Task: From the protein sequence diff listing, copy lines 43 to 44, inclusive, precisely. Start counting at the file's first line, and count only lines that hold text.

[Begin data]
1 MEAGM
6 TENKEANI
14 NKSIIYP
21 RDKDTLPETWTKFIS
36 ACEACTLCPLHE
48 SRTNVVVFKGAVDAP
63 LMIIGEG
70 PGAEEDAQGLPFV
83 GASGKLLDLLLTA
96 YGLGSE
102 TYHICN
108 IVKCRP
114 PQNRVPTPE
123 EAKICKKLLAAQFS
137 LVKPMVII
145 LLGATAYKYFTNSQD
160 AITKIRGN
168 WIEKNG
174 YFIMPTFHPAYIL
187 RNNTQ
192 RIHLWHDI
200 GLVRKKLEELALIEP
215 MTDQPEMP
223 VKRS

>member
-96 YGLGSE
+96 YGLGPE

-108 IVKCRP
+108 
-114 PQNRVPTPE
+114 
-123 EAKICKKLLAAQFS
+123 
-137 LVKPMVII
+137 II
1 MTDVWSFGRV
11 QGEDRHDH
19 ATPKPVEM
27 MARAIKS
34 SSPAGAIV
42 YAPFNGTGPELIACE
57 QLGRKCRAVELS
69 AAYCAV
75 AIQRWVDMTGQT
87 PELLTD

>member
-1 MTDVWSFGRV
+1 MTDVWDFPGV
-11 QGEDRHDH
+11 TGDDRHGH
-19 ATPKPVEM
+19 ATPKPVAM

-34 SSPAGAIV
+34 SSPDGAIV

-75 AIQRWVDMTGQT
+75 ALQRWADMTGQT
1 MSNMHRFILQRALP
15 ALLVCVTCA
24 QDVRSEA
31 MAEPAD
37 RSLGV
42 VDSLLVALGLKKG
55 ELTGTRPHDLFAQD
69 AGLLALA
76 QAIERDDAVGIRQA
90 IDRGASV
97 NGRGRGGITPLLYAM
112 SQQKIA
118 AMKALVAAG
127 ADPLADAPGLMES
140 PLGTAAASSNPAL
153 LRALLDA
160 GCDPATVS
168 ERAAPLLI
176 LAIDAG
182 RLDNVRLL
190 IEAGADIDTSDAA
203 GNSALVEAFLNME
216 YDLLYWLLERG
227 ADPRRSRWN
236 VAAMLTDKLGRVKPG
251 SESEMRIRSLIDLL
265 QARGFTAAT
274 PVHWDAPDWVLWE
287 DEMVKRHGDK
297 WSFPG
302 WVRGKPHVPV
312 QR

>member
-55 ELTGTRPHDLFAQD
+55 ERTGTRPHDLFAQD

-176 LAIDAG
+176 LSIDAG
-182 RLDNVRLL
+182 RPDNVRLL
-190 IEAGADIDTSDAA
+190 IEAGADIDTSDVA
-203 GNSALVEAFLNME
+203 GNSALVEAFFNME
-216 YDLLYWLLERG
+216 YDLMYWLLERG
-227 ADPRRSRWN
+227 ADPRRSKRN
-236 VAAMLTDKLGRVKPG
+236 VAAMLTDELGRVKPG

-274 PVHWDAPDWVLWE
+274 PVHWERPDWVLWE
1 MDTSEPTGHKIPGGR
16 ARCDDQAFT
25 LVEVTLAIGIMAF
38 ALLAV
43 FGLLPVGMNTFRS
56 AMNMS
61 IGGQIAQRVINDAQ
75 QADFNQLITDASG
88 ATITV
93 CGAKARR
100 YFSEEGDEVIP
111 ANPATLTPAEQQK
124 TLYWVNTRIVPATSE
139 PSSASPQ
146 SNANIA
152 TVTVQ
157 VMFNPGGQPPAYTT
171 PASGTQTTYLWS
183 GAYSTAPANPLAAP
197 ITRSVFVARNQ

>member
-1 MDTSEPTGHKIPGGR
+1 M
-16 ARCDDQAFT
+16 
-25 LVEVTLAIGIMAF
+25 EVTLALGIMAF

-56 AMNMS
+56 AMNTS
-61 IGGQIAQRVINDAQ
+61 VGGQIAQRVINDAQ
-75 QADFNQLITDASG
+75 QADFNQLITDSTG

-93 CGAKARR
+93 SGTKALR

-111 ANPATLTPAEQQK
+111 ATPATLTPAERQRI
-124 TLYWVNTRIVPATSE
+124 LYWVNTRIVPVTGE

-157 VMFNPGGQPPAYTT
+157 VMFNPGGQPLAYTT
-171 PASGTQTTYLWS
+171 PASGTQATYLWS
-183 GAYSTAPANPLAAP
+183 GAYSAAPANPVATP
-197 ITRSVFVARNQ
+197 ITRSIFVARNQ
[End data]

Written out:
69 AAYCAV
75 AIQRWVDMTGQT